I plan on inoculating the mulch layers of my sheet compost with the Stropharia and perhaps some others as soon as the beds go in next week if for no other reason than to see a 3′ mushroom!


Yellowstone and Back

Wow. 10 days and 3500 miles with 2 toddlers and 7 adults in an epic memory fest week of driving, wildlife and some of the most scenic country our nation has to offer. It was fantastic to see Yellowstone again after almost 6 years-the pines have had almost 20 years to recover from the fire and their success was a fantastic backdrop in succession and disturbance recovery to my reading for the trip (Edible Forest Gardening, by David Jacke). The pines seemed small for 20 years old, until my research turned up that Lodgepole Pines take at least 100 years to reach “commercial” diameter. Why in god’s name do we log in the Rockies again? The trees that were spared are beautiful-majestic and exuding history and wisdom with every needle.

We didn’t hike much and didn’t camp at all, this was a car trip, but the payoff in wildlife was amazing. We saw so many pronghorn that I am embarrassed to say they became almost ho-hum-literally 500-1000 in 4 days. Bison in abundance-including 100 calves. We even saw a “parade” of 60 bison ambling down the road as we headed out the west entrance. That was an amazing 30 minutes as we stopped to watch them march past within arms reach. We saw at least 20 moose and a myriad of elk, mule and whitetail deer and even several big horn sheep. Though it was a cub, I did see my first grizzly and we either saw the biggest coyote ever or a small wolf (60-70lbs). Regardless, we did hear a wolf howl the morning after the canine sighting during our stay in Flagg Ranch Wyoming which was as hauntingly beautiful as I had dreamed it would be. Some of the mistakes made by the Dept of Interior in their Forest Management were erased in the moment. Pictures will be available on Mia’s Blog shortly I am sure (she took over 3000… editing will take awhile!)

But now we have returned, the lawn was literally over a foot tall and I quick harvested 2 lbs of radishes before dark before they split. My hastily transplanted peppers, lettuce, tomatoes, mache, and melons all survived. The prairie is 2-3′ tall and the potato plants are a foot above their holes and the strawberry crop looks to be incredible. With 48 transplants awaiting on the porch from Seed Savers to cover my losses from the windstorm that killed 2 flats and also to bulk up for my restaurant sales, 3 weeks of weeding to catch up on, and a shoebox of seeds to get in 2 weeks late I have a busy day ahead of me!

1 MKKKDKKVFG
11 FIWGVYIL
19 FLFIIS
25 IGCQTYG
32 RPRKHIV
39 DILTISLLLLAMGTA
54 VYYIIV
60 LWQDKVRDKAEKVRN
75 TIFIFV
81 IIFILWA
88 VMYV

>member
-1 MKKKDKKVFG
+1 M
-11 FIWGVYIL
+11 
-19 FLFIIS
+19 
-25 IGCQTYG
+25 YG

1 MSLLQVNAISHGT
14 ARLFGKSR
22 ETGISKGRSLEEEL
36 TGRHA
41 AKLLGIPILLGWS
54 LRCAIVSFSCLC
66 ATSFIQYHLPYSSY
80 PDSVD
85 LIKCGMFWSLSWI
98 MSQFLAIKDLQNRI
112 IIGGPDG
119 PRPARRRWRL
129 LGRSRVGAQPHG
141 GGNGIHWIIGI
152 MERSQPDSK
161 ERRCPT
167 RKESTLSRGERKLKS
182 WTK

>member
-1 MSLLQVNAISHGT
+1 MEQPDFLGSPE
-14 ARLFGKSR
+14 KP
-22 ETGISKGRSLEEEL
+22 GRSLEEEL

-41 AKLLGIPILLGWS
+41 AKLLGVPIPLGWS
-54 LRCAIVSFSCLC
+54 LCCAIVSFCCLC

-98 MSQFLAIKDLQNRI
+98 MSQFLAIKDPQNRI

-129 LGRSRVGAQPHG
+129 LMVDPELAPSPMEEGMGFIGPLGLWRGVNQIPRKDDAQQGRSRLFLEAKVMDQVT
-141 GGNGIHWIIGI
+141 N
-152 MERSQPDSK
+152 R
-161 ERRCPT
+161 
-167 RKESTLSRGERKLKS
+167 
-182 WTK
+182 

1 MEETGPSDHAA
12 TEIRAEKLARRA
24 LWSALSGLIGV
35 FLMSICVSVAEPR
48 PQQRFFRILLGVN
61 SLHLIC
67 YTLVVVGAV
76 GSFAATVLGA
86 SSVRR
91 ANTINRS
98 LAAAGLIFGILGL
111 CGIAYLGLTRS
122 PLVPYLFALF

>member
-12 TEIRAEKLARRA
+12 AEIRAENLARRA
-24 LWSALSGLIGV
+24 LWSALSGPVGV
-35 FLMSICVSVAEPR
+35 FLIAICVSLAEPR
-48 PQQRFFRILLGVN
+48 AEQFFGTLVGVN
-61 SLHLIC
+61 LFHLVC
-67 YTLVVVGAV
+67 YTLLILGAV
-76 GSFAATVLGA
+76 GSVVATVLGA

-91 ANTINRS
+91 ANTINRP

Finished vol 1 of Edible Forest Gardening and will be placing my tree orders for the “canopy” layer of my guilds this week. Paw-Paw, Alder, Locust, Pear, Persimmon, Plums will all be in attendance with an understory of shrubs and edible forbs and herbs with a thick groundcover of edibles to round things off. Vines will be trained along the fences (Fox Grapes and Hardy Kiwi)- there is an immense amount of work in the next 2 weeks, but Someday Gardens has cashflow and this is what it was designed to do-fund my horticultural experiments.

Finally, I will begin inoculating my wood chip mulches with edible mushroom spawn. I know very little about this right now but resources like ATTRA and are allowing me to fill the gap very quickly. My biggest initial take away from Edible Forest Gardening was the wealth of knowledge of the soil ecosystem and its critical importance to garden success. Basically if you ain’t got fungus you ain’t got a healthy garden. A healthy soil will be fine, but a farm field that has been brought to its knees by chemical sprays, or my subsoil backfill subdivision will need some intervention to catch up.
Time to inoculate!


New MPG Record!

Its official-I am a Centurion!

Last Friday on a return trips from a garden install (yes I install gardens using an Insight!) I achieved the insane 102.2 MPG over the same 17 mile commute that I had previously achieved the impressive 92.8 numbers of LY.